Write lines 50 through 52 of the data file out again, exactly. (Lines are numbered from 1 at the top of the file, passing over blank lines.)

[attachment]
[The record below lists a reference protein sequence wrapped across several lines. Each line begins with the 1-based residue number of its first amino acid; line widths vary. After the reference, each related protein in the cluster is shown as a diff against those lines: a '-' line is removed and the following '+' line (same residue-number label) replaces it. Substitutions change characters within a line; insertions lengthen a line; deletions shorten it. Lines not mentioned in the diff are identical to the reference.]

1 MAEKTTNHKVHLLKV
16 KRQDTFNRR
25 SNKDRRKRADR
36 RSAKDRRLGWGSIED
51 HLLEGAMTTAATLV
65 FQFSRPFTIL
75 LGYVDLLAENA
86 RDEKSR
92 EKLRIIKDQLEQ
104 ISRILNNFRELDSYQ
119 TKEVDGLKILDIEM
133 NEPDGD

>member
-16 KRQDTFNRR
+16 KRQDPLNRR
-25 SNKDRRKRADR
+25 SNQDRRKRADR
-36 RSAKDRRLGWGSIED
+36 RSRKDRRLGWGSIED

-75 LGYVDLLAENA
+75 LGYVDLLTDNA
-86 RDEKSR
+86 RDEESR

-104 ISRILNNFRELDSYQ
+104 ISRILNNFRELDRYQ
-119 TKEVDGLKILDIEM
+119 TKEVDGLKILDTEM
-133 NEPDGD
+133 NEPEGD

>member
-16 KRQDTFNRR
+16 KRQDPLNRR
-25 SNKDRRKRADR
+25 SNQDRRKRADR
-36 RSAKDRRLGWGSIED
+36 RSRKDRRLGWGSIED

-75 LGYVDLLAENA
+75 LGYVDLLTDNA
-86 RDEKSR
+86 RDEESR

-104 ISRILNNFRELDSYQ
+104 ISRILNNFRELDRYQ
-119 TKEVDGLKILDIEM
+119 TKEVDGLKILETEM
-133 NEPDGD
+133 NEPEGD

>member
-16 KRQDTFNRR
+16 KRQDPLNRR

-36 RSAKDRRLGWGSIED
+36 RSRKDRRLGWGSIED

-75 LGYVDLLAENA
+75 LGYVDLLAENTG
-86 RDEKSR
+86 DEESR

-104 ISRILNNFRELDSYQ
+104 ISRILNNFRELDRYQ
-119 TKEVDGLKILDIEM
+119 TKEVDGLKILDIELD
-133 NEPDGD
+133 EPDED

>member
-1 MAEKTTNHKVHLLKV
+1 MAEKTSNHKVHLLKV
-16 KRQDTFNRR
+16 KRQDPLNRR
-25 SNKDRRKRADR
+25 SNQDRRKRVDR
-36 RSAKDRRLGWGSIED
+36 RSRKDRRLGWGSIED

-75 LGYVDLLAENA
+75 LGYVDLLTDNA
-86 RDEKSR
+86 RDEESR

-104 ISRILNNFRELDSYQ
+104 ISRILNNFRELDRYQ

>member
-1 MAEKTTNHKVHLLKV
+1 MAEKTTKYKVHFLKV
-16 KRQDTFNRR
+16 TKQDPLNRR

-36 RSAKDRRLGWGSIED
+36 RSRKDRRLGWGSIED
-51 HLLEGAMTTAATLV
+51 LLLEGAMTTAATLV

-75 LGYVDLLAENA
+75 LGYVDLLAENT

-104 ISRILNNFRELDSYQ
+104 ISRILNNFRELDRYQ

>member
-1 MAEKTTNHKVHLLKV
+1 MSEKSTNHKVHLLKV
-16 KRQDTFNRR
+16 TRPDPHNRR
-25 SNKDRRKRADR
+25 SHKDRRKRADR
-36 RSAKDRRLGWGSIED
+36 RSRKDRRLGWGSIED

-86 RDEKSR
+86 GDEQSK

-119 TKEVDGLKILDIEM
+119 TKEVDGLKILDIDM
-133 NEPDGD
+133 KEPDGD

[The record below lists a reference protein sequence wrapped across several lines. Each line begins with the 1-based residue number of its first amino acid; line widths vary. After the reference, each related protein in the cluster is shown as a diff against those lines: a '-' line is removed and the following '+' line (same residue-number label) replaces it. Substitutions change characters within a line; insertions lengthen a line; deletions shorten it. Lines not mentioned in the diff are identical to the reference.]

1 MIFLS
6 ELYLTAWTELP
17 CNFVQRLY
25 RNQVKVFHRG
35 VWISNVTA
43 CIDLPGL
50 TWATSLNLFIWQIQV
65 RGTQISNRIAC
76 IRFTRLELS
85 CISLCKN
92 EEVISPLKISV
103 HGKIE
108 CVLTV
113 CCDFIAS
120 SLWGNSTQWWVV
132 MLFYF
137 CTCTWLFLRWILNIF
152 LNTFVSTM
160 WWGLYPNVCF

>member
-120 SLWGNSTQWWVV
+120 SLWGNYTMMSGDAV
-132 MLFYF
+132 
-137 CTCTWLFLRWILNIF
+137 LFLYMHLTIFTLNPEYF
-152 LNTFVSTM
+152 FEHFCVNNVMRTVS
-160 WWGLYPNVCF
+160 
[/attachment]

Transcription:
+16 KRQDPLNRR

-36 RSAKDRRLGWGSIED
+36 RSRKDRRLGWGSIED